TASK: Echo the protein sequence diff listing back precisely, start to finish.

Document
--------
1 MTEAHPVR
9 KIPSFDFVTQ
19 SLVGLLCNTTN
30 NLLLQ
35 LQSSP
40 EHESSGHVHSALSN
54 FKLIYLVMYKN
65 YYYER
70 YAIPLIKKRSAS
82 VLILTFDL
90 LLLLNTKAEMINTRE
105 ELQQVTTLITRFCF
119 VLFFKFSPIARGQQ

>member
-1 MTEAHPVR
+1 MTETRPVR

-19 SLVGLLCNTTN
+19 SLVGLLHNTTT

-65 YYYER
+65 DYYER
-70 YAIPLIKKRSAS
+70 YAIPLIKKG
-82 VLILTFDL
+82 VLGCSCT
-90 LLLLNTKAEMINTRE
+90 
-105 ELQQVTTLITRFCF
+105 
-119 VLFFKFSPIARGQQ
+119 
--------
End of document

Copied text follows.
1 MTEAHPVR
9 KIPSFDFVTQ
19 SLVGLLCNTTN
30 NLLLQ
35 LQSSP
40 EHESSGHVHSALSN
54 FKLIYLVMYKN
65 YYYER
70 YAIPLIKKRSAS
82 VLILTFDL
90 LLLLNTKAEMINTRE
105 ELQQVTTLITRFCF
119 VLFFKFSPIARGQQ

>member
-1 MTEAHPVR
+1 MTETRPVR

-19 SLVGLLCNTTN
+19 SLVGLLHNTTT

-65 YYYER
+65 DYYER
-70 YAIPLIKKRSAS
+70 YAIPLIKKG
-82 VLILTFDL
+82 VLGCSCT
-90 LLLLNTKAEMINTRE
+90 
-105 ELQQVTTLITRFCF
+105 
-119 VLFFKFSPIARGQQ
+119 